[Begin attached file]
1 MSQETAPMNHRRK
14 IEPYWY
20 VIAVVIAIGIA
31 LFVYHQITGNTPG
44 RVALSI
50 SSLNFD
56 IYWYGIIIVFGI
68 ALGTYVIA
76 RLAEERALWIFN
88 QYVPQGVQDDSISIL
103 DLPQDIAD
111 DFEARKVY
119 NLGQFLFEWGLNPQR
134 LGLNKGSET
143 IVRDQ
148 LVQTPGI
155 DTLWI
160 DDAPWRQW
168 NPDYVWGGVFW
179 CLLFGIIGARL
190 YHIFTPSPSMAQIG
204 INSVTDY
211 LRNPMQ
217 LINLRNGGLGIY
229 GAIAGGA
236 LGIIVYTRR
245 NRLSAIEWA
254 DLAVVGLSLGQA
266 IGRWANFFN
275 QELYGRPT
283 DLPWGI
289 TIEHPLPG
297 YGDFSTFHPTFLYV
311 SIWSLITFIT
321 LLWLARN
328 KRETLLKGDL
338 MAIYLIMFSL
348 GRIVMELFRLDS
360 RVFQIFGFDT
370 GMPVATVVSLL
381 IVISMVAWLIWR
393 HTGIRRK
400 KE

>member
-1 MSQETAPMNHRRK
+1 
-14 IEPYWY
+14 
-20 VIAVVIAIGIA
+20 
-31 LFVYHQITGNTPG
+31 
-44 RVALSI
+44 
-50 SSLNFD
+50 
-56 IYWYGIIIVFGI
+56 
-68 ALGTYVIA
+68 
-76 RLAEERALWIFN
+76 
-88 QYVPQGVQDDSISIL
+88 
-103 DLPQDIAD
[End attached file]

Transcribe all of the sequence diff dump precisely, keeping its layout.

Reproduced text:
1 MSQETAPMNHRRK
14 IEPYWY
20 VIAVVIAIGIA
31 LFVYHQITGNTPG
44 RVALSI
50 SSLNFD
56 IYWYGIIIVFGI
68 ALGTYVIA
76 RLAEERALWIFN
88 QYVPQGVQDDSISIL
103 DLPQDIAD
111 DFEARKVY
119 NLGQFLFEWGLNPQR
134 LGLNKGSET
143 IVRDQ
148 LVQTPGI
155 DTLWI
160 DDAPWRQW
168 NPDYVWGGVFW
179 CLLFGIIGARL
190 YHIFTPSPSMAQIG
204 INSVTDY
211 LRNPMQ
217 LINLRNGGLGIY
229 GAIAGGA
236 LGIIVYTRR
245 NRLSAIEWA
254 DLAVVGLSLGQA
266 IGRWANFFN
275 QELYGRPT
283 DLPWGI
289 TIEHPLPG
297 YGDFSTFHPTFLYV
311 SIWSLITFIT
321 LLWLARN
328 KRETLLKGDL
338 MAIYLIMFSL
348 GRIVMELFRLDS
360 RVFQIFGFDT
370 GMPVATVVSLL
381 IVISMVAWLIWR
393 HTGIRRK
400 KE

>member
-1 MSQETAPMNHRRK
+1 
-14 IEPYWY
+14 
-20 VIAVVIAIGIA
+20 
-31 LFVYHQITGNTPG
+31 
-44 RVALSI
+44 
-50 SSLNFD
+50 
-56 IYWYGIIIVFGI
+56 
-68 ALGTYVIA
+68 
-76 RLAEERALWIFN
+76 
-88 QYVPQGVQDDSISIL
+88 
-103 DLPQDIAD